Canción Mixteca

Playing around with the Harry Dean Stanton monologue from Paris, Texas when I was putting yesterday’s Isolation Mix together last week caused me to play the entire soundtrack through a few times. It’s not a very long album, only ten tracks and if it wasn’t for ‘I Knew These People…’ which clocks in at over eight minutes it would be much shorter. Ry Cooder’s guitar playing, all slide guitar, delicate finger picking, reverb and atmosphere, perfectly matches the moods and look of the film- the dust of the desert, the longing of the characters, the melancholy and loss of Travis and Jane. Ry Cooder said in 2018 that director Wim Wenders caught the ambience of the south west of the USA with the use of ambient microphones which picked up the sound of the desert and the wind, which he discovered is in E♭. So for the soundtrack they tuned all the instruments to E♭. That’s the kind of detail I like, tuning your guitar to the key of the wind.

This song, Canción Mixteca, is ne of the highlights of the soundtrack and is little more than Ry Cooder’s echo laden guitar, some piano and Harry Dean Stanton singing. The song is a Mexican folk song, written between 1912 and 1915 by Jose Lopez Alvarez. He wrote it in Mexico City suffering from homesickness for Oaxaca, his home. Since then it has been adopted by many Mexican exiles who long for their hometown.

‘So far am I from the land where I was born!
Immense nostalgia invades my thoughts,
and, to see myself, as lone and dismal as leaf on the wind,
I would that I’d weep ‒ I would that I’d die ‒ out of sorrow!
O land of sunshine! I sigh for‐to see you.
Now that, far from you, I live without light ‒ without love.
And, to see myself, as lone and dismal as leaf on the wind,
I would that I’d weep ‒ I would that I’d die ‒ out of sorrow!’

Canción Mixteca


Isolation Mix Five

Five weeks into these isolation mixes already- doesn’t time fly when you’re socially restricted? There is a higher BPM count on this mix but also some folky darkness and post punk dread from Nick Drake and A Certain Ratio respectively, some dance grooves from Ellis Island Sound and Scott Fraser, the ultra Balearic vibes of Richard Norris’ Time And Space Machine remix of A Mountain Of One, some 1990 class from World Unite when Creation Records went all E’d up and dancey, Andrew Weatherall remixing Moby and Wayne Coyne in epic style, half of The Clash with Frank Ocean and Diplo plus the West Los Angeles Childrens’ Choir (brought to you in association with Converse) from 2014 and a very long Seahawks remix of Tim Burgess, some headspinning ambient noise set against Harry Dean Stanton’s monologue from Paris, Texas. ‘Yep, I know that feeling’.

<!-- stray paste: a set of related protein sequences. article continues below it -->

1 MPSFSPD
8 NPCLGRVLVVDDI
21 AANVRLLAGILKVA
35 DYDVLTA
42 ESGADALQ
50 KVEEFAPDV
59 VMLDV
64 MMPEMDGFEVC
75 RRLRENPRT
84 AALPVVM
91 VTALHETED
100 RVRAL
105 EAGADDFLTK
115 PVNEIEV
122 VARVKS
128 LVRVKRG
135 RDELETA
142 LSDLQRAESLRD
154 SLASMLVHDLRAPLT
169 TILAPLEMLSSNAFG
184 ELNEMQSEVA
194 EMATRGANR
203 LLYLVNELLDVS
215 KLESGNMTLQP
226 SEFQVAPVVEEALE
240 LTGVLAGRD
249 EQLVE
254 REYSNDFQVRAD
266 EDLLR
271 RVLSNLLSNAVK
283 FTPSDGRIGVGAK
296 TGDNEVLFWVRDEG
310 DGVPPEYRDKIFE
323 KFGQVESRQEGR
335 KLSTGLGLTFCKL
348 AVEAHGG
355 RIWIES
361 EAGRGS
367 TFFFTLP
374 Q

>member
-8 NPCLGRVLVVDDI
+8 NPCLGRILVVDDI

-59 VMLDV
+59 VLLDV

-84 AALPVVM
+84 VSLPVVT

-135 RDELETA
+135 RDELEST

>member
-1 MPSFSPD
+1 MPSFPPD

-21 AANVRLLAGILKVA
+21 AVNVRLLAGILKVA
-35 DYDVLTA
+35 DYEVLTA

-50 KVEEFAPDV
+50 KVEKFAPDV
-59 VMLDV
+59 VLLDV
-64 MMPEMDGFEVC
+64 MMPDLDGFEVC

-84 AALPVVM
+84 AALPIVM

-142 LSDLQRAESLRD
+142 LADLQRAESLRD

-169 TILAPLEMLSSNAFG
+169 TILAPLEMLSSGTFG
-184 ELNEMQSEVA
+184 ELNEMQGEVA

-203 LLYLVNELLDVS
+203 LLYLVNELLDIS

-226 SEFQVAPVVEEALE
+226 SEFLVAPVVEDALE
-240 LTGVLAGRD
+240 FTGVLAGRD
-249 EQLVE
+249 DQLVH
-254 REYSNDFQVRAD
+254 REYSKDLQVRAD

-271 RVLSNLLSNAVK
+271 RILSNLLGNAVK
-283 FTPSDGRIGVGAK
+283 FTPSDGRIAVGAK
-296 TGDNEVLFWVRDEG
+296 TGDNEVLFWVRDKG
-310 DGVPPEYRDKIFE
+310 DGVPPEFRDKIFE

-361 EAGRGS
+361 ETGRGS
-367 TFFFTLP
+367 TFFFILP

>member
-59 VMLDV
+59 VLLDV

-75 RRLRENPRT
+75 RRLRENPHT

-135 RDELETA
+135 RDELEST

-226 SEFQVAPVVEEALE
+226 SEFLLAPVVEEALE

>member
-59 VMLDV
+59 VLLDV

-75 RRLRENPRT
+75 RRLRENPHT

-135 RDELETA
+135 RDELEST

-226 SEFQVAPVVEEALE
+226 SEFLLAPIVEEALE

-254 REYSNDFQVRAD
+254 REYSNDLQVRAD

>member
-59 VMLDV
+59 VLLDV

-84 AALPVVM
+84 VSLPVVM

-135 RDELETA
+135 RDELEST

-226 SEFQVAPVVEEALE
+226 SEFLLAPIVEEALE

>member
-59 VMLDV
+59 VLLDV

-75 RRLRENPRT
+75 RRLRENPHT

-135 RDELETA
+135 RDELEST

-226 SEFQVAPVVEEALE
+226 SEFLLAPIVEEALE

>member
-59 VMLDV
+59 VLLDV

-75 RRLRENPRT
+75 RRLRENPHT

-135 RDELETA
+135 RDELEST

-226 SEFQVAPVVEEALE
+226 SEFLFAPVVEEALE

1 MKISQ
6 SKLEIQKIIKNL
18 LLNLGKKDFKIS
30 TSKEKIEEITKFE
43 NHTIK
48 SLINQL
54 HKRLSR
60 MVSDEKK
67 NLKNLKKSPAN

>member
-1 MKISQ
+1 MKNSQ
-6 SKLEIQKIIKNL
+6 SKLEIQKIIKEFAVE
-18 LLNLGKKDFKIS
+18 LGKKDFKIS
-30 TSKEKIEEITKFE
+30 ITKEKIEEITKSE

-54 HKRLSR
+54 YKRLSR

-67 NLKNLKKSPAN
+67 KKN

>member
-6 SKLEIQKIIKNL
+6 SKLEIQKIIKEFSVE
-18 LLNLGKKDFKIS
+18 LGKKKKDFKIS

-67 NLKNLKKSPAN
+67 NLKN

Nick Drake: ‘Cello Song

A Certain Ratio: Winter Hill

Ellis Island Sound: Intro, Airborne, Travelling (Scott Fraser Remix)

A Mountain Of One: Ride (The Time And Space Machine Remix)

World Unite: World Unite

Moby Ft. Wayne Coyne: Another Perfect Life (Andrew Weatherall Remix)

Frank Ocean, Mick Jones, Paul Simonon and Diplo: Hero

Tim Burgess: A Gain// Stoned Alone Again Or (Seahawks Remix) v Harry Dean Stanton, Nastassja Kinski and Ry Cooder: I Knew These Two People, Paris Texas soundtrack

Back To The Source

This is really good and tailor made for a Sunday morning. Balearic DJ Dr Rob has put together a mix of the source material that inspired some of Andrew Weatherall’s productions and remixes (and provided the samples). It opens with the famous Harry Dean Stanton and Nastassja Kinski dialogue from Paris, Texas (the source of the ‘yep, I know that feeling’ line at the end of I’m Coming Down on Screamdelica) and then winds its way from there through some of Weatherall’s record collection- Miles Davis, Bill Laswell, Lee and Nancy, Claire Hammil, American Spring (produced by Brian Wilson), the acid trip and tape loop drone of Tomorrow Never Knows, Billy Stewart, The Emotions, Gang Of Four, Fearless Four, Brilliant, the headspinning and heavy Hey Ho by Dub Syndicate, some even heavier Big Youth and Depth Charge- a mix that works both for trainspotters and general chilled out enjoyment.

Tracklist in full-

Harry Dean Stanton – I Knew These People
Bill Laswell – Lost Roads
Miles Davis – Saeta
American Spring – Sweet Mountain
Lee Hazlewood – Some Velvet Morning
Claire Hammil – Tides
The Beatles – Tomorrow Never Knows
Billy Stewart – Summertime
The Emotions – Don`t Want To Lose Your Love
Gang Of Four – What We All Want
Fearless Four – Rockin’ It
Brilliant – Colours
Dub Syndicate – Hey Ho
Big Youth – Yabby Youth
Depth Charge – Depth Charge

Bonus selection- here’s the Paris, Texas clip from the start of the mix and the end of the film, a scene and film that is always worth spending ten minutes with.


‘ve been uncovering and re-discovering bits and bobs by Dreadzone recently, which includes keeping an eye on the Soundcloud page of Greg Dread. Coming out of the ashes of Big Audio Dynamite they spliced dub with dance and made many good tunes through the 90s and into the 21st century, for a variety of record labels. Last year’s Escapades album reunited them with Mick Jones for the single Too Late. This song has been posted by Greg Dread- Places, a beautiful tune and vocal, with some dialogue sampled from Harry Dean Stanton in Paris Texas (above with Nastassja Kinski). The cost of the sample led to it being removed from the released version- which is a shame as it works really well. I’m currently playing this half a dozen times a day.